Nip and truck
When I was in San Francisco, I just had to check out the best food trucks there.
And it led me to one selling Philippine sisig (chopped pork in soy and lime with onions).
Heritage and comfort street food can be found around the world, in hawker centres, food trucks, food carts, hole in the wall cafes and restaurants.
But the food truck scene in the US is different from Singapore's.
In Singapore, it is more practical to run hawker stalls subsidised by the Government. With a set-up budget of under $18,000, you can be on your way to serving up your first meal.
But to set up a food truck, you have to fork out about $50,000 for a truck COE first, and you need a central kitchen of sorts to prepare the food.
I checked out the growing food truck culture in San Francisco at Off The Grid, a lifestyle company that delivers experiences in music and food.
It has food trucks all over the city at regulated time slots. Check out the locations on its website.
This fusion Philippine food truck, which has been featured in numerous food TV shows, was nominated for the best food truck award there.
The Senor Sisig folks place sisig in tacos and burritos, and with nachos - something not commonly done in the Philippines, where this is regarded as a national dish.
They made their food more palatable for Americans by jazzing it up with guacamole, salsa and cheese.
They also offer Tapsilog (sweet meats with rice) burritos stuffed with carrots, egg, and garlic rice.
SAM'S CHOWDER MOBILE
It has won a food truck award, and offers the most comforting American street chow on its menu.
The seafood chowder is just right - it is not too thick or creamy, with seafood chunks.
The winner was the Lobster Roll. At US$18 (S$26), it was a soft and toasted bun with almost too much lobster, with more that had fallen off and got stuck under the bun. It was simply buttered, and came with coleslaw.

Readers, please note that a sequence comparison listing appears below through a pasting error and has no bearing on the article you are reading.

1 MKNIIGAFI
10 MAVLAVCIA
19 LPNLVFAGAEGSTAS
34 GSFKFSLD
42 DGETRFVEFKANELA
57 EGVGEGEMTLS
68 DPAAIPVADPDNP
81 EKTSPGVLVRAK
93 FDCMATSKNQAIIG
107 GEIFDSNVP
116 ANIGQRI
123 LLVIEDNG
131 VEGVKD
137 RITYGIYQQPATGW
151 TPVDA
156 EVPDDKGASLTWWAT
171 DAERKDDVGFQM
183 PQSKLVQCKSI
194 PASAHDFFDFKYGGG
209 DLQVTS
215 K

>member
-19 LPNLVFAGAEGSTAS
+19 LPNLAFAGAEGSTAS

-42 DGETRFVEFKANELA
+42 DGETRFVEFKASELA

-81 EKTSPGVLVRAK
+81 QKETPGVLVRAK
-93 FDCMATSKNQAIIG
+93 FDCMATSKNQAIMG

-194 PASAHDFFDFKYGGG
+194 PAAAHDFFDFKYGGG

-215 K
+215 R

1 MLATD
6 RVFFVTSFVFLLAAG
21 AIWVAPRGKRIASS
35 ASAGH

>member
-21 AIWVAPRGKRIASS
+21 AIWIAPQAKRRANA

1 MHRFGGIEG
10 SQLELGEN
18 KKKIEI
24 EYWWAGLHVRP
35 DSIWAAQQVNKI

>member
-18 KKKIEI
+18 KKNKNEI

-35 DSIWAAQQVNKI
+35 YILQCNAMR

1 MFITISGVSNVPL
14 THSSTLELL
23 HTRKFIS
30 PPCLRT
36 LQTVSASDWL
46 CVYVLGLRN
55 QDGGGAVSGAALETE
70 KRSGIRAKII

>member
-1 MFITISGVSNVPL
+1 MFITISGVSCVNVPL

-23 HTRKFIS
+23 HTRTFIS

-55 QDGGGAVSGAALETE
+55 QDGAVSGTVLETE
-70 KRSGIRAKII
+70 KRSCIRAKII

But the ultimate champion was the crab cake - a whole ball of lightly battered fried crabmeat served with fries and coleslaw.
One bite in and I was reminded never to pay attention to crab cakes that are made with thickeners.
Grilled chicken and ribs, or loin with potatoes or grilled Brussels sprouts are all that is served at this food truck. And frankly, you don't need more.
It has a rotisserie at the side of the truck, right in front of the customers.
The chicken, rubbed with some Cajun spices, was moist with a crackly and dry skin - something not easy to achieve unless it is fresh off the grill, like it is here.
The ribs were in the same league, except that I had asked for some BBQ sauce and it was too thick and rich, overwhelming the natural marinade.
KF Seetoh, the founder of Makansutra, dabbles in street food businesses like Food Markets, his own TV shows on cable, publishing food guides, consultancy and online content. He is also the creator of the World Street Food Congress. Follow him on Facebook, Twitter and Instagram.